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Staff work to carefully ‘cutover’ patient information into Epic before big launch.


Hundreds of staff members worked for weeks to carefully transfer hundreds of thousands of pieces of patient information to the Epic system in a process called cutover.

When patients visited the hospital on June 1, it was a seemingly normal day. Appointments were held, meals delivered, and tests taken. But instead of the paper charts patients were accustomed to, staff used Epic, the hospital’s newly-launched digital health network.

Even though patients might not have noticed, the transition from legacy systems to Epic was no small feat.

“Cutover and the transition to Epic was truly a once in a generation experience.”

“Because we were implementing a new electronic medical health record, it was integral to patient safety that we made sure we moved all the information that existed in our legacy system into Epic before it went live on June 1,” said Kevin Peters, Director of Surgical Care.

This process, known as cutover, took place during the 22 days leading up to Epic’s launch. It involved nearly 1,000 staff members working tirelessly to transfer thousands of data sets into the new system.

Cutover officially began on May 12, with the conversion of more than 80,000 outpatient appointments. 

“We had teams of nurses, pharmacists and admitting clerks working from two screens: one displayed the legacy system, the other displayed Epic where they entered data,” said Peters. “Nurses had to go from room to room, chart to chart, taking out all the pertinent patient information and inputting it into the electronic system.”

Staff repeated the cutover process throughout every area of the hospital. They transferred everything from OR and surgical case appointments to diagnostic imaging. Through teamwork and an incredible amount of hard work, staff converted the data of 1,100 patients, 18,000 medication orders and more than 15,000 physician and nursing orders all into Epic for inpatient cases alone!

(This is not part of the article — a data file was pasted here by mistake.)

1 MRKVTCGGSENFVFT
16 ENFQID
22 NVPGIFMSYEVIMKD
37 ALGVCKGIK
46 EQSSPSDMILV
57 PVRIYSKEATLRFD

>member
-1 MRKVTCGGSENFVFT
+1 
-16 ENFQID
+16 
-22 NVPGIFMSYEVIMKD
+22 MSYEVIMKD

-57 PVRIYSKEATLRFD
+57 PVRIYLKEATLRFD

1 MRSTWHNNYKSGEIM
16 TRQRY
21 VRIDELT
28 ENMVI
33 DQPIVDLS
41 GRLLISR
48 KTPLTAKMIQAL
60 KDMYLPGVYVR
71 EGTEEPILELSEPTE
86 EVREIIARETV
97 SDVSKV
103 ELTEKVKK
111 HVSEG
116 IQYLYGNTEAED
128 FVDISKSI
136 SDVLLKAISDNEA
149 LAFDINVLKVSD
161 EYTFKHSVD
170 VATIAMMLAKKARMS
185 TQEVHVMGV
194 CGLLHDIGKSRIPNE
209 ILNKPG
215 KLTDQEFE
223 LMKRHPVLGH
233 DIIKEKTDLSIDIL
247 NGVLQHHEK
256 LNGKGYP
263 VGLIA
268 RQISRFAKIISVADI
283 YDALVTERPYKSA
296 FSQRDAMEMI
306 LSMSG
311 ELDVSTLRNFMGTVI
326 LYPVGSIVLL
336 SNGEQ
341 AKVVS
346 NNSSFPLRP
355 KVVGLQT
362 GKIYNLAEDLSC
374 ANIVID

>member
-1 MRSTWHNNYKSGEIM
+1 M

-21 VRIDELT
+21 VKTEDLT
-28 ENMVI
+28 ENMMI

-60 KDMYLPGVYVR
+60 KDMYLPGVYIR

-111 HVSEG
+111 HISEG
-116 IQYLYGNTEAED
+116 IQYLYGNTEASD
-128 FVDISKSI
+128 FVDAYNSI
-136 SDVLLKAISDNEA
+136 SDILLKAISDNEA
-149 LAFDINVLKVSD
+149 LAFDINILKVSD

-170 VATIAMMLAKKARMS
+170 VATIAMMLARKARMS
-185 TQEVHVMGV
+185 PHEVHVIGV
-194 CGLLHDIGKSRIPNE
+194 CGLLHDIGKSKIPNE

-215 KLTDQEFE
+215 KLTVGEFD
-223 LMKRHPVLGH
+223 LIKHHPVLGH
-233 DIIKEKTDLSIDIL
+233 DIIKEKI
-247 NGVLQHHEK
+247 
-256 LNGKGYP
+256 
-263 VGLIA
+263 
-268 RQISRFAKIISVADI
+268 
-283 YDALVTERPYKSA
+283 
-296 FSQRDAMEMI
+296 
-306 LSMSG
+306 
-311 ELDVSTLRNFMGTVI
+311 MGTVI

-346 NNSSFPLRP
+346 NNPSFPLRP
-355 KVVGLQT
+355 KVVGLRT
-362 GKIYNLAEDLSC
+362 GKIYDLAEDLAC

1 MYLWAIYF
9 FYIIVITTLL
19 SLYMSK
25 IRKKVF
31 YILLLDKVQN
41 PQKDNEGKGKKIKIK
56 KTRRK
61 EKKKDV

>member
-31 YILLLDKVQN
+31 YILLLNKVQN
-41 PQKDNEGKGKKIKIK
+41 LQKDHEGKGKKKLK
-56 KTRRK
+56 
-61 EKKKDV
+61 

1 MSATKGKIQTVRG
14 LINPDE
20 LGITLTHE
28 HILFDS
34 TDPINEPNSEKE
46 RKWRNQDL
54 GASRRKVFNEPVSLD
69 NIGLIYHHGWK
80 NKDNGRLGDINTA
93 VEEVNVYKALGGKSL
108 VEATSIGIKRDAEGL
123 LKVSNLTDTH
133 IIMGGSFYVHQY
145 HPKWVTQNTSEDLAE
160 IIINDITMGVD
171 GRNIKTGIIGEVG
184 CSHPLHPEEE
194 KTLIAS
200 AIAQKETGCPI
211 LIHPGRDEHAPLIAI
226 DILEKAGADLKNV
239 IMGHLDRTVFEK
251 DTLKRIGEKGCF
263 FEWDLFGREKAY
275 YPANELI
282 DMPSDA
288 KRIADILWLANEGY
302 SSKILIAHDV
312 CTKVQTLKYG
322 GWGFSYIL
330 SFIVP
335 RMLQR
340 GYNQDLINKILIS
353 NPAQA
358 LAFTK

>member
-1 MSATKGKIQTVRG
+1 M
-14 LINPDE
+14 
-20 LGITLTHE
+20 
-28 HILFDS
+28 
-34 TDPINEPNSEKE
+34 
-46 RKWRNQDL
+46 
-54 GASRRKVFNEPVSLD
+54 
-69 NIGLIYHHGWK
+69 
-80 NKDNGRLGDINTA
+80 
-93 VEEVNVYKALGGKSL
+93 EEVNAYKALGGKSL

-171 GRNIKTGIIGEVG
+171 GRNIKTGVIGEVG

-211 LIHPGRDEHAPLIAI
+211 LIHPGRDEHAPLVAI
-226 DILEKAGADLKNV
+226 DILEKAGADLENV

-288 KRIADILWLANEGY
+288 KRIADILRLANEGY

To ensure cutover was completed successfully, its progress was monitored every few hours across the six health organizations adopting Epic on June 1. As information was entered, electronic systems confirmed that the information was properly entered, and nothing was missed.

“But cutover’s success was truly validated when nurses and physicians logged into Epic for the first time,” said Peters.

“On June 1, nurses and doctors were able to log in to our new system and have all the information they needed to continue the course of care,” said Peters. “Cutover is how we made sure this transition was seamless to patients. They shouldn’t have even realized anything changed.”

This amazing achievement can be credited to the hospital staff who came together, working day, evening and night to transfer patients’ information into Epic, upholding patient safety and ultimately bringing in a new era of care.

“It was remarkable to see administrators, directors and senior team members stepping up to the plate, coming together and recognizing the importance of doing this well,” said Peters. “Cutover and the transition to Epic was truly a once in a generation experience.”


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